In an interview, Elvis referred to his return to Tupelo to play the 1956 fair as “my homecoming…” and the city turned out to prove him right.
In October 1945, Elvis sang “Old Shep” a cappella and placed 5th in the MS-AL Fair youth contest. Thus in Tupelo – at a county fair – Elvis begin what would become one of the most remarkable careers in entertainment history. The fair opened the gate for other local performances, such as Mississippi Slim’s “Saturday Jamboree” which took place on the courthouse square every weekend and was broadcast live by WELO radio.
Fall 1948, the Presleys left East Tupelo for a better life in Memphis, but their heart would forever remain in the small town and with their small circle of friends. It was a quiet move, unnoticed and perhaps an absence not even missed by many in the town.
As Elvis’ began the climb to fame, he played gyms and jamborees in Tupelo and the surrounding area: Amory, Corinth, Belden.
But in 1956, he returned to Tupelo with Vernon and Gladys in tow – triumphantly escorted from the Tennessee state line all the way into town by the Mississippi Highway Patrol.
“Tupelo Welcomes Elvis Presley Home” the banner stretched across Main Street proclaimed. Elvis had flown in from Hollywood, where he was filming “Love Me Tender” just for this event. He had missed the parade with bands from the local schools playing Elvis songs, floats with Elvis themes and every storefront window of every shop with an Elvis display.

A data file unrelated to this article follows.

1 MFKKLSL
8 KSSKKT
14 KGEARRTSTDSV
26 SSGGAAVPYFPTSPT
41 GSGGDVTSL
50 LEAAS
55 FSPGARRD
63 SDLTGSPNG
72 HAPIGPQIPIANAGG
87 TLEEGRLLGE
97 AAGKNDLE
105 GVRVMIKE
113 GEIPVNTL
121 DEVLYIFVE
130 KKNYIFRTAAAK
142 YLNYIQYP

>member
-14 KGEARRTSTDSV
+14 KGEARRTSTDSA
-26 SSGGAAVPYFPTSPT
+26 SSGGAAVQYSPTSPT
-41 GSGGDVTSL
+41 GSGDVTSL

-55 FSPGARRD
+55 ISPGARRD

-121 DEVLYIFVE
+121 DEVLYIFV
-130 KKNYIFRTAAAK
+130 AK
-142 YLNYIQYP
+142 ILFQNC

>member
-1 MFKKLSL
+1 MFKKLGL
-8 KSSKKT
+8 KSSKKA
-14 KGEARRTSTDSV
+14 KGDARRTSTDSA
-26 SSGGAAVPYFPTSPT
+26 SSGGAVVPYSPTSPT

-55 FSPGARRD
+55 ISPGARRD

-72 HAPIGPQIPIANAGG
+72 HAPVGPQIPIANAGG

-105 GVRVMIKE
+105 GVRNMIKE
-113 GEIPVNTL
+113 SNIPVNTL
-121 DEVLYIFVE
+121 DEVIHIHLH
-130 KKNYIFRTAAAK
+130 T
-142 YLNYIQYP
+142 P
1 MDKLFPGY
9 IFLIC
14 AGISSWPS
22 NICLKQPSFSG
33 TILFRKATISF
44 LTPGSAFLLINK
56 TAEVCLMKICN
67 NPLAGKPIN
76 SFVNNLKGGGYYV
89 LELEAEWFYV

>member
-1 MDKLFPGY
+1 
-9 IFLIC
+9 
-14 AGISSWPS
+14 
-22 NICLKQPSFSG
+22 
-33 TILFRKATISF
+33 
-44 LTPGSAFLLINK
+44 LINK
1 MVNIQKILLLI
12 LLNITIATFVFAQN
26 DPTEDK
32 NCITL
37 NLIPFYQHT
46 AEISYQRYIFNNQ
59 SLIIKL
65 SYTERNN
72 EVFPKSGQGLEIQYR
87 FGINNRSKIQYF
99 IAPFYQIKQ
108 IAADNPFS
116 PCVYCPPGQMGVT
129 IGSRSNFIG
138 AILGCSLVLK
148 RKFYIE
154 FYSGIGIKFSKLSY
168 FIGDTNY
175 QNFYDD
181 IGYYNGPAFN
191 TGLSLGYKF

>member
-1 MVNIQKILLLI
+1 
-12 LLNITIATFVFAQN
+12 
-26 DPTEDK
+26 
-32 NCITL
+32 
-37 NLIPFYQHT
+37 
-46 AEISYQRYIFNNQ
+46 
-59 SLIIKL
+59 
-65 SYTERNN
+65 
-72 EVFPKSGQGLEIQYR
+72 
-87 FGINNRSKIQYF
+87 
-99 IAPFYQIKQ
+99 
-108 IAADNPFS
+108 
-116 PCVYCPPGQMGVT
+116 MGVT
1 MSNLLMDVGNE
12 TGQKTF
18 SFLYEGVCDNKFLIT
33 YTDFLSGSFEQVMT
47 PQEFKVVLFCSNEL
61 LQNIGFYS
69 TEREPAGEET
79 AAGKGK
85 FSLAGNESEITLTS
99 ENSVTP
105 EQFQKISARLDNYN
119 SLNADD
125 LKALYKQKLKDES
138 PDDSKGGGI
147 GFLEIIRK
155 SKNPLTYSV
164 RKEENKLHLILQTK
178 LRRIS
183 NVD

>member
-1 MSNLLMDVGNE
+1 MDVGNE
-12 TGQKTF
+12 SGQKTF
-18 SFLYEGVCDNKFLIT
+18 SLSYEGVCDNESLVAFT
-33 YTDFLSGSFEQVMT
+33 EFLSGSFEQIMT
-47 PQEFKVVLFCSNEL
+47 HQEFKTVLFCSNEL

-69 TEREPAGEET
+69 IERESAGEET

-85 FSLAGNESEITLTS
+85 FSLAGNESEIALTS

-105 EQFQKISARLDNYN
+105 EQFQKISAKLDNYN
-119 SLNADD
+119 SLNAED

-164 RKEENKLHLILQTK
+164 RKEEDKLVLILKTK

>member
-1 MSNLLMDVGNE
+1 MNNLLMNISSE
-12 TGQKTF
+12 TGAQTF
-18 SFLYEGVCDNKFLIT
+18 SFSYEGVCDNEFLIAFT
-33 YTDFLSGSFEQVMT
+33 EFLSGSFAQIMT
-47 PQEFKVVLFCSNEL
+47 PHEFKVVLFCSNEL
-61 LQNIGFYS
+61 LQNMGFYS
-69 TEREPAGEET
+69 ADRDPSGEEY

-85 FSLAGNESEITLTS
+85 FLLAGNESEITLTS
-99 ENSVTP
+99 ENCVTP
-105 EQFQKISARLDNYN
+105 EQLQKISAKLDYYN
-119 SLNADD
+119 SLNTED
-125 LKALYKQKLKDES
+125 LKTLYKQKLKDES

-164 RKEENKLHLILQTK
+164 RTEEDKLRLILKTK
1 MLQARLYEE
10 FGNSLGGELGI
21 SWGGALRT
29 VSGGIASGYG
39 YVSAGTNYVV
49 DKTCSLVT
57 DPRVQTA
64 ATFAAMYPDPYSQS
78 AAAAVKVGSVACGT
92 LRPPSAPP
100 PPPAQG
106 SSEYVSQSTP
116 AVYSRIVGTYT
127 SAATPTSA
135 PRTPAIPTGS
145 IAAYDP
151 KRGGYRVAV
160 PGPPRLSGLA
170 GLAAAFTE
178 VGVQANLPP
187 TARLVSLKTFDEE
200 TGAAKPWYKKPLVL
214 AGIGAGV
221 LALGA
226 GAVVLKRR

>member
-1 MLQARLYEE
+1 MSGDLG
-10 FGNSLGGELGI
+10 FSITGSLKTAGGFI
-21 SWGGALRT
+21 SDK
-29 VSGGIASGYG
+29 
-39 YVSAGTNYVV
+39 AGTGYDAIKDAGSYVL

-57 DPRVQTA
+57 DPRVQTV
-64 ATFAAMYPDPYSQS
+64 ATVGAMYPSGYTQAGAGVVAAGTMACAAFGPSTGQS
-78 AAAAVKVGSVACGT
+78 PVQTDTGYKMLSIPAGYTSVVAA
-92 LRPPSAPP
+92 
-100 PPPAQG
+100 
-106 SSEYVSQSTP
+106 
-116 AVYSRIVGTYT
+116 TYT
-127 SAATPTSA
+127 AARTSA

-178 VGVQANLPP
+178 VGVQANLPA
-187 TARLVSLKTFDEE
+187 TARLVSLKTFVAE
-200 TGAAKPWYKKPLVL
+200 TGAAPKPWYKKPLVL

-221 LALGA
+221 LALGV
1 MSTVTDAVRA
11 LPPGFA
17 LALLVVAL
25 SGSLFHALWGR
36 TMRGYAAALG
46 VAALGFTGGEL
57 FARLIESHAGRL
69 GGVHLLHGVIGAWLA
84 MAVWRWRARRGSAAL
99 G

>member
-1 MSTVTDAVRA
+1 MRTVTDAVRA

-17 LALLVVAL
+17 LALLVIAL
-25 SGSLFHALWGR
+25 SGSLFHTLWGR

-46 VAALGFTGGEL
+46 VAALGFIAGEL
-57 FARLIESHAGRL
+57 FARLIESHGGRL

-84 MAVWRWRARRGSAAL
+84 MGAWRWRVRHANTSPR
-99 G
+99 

The Governor proclaimed it Elvis Presley Day. The mayor gave him the key to the city, fabricated to look like a guitar by one of the local manufacturing shops not unlike the ones Gladys used to sweet in for eight long hours a day.
Legions of fans turned out to welcome Elvis home.
“Elvis: Homecoming” is the story of that day. Elvis’ story and the story of many who were here either as a dignitary or a spectator. It is also the story of Elvis’ first performance at the fair in 1945 and his final appearance in 1957. During the research for this documentary, I have uncovered film footage of the parade, many never before seen photographs, a 1957 interview by WELO, and some unique and heartwarming stories.
I look forward to sharing this story with all who love Elvis when it is completed. Relive this historic event as Tupelo folk remember the day Elvis came home.
Tupelo historian Roy Turner held an introduction of his documentary during Bill Burk’s Birthday Luncheon. We were pleasantly surprised by what we saw, and hope we will be able to see the final result on DVD later this year.